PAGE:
The first thing to do is go ahead and shut the fuck up. That applies to your mouth and your brain. Watch the thing until the very end. Withhold any and all opinions until one is requested. Just absorb the entertainment.
It's like meditation. As soon as you notice that your brain has attached itself to another host, just notice it. The brain has a hard time performing when you watch it.
Watch it in the dark. It accentuates the colors and shadows of the screen. It also makes you feel more like you're alone, which you should be. If you have to watch tv or a film with a person, that's fine but be assertive if they talk during the show. Tell that person that every time they speak during a show, their place in your heart shrinks by two millimeters.
Try to watch top quality shows like The Wire, Madmen, The Sopranos, Seinfeld, and Curb Your Enthusiasm. If you've seen all these shows, you don't have to watch tv every again, but you might as well. There are some very good second-tier shows like Game of Thrones and Breaking Bad. You can't always control what you watch; especially when you're in a relationship. Enter the second thing you should do.
Learn how to enjoy shows you don't enjoy. This was commonplace in the 1980s when most families only had two channels and choosing what to watch meant flipping a coin or waiting until a sibling had their share. Times were more vicious back then; today we are cursed with abundance. That means someone else often gets to reach into the endless banks of entertainment to pluck out some monstrosity like Gilmore Girls or The Big Bang Theory. These are horrible shows but it's possible to enjoy them if you shut off your brain. Learn to appreciate what these shows are meant to do: Provide emotional catharsis through the resolution of melodrama. These shows stayed true to that vision and the creators deserve credit for sustaining consistency in delivering what they promise; like MacDonald's, Amazon, and drug dealers. That said, always cleanse your brain afterwards with some Twin Peaks, Kids in the Hall, Chappelle Show, or some other masterpiece. Gilmore Girls and The Big Bang Theory will leave tiny holes in your brain that will eventually be filled with resentment and other emotional horrors.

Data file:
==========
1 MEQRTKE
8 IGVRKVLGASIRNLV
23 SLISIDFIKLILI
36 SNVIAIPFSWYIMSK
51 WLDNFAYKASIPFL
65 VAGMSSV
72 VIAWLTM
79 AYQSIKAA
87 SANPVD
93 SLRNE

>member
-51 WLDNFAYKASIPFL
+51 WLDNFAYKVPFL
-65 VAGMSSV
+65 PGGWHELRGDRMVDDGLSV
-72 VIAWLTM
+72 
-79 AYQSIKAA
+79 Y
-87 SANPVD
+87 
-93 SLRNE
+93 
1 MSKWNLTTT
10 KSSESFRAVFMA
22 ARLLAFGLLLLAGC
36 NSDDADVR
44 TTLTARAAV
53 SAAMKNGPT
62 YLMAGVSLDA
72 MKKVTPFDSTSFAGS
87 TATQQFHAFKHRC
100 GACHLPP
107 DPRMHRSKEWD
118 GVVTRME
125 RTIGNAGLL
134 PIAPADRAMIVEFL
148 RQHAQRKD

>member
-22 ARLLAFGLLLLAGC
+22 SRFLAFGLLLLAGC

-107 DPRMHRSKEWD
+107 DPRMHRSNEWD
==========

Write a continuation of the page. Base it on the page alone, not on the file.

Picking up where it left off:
Third. Stay away from Twitter. Twitter is a forest fire that burns whatever synapses are connected to joy. A well-watched episode is an isolated act, a piece of art enjoyed for what it is and not for it's service to an ego.
Fourth and finally. Talk about your show with a good friend, over beer. Every now and then, make a night out of it. Entertainment is good. Learn to enjoy it.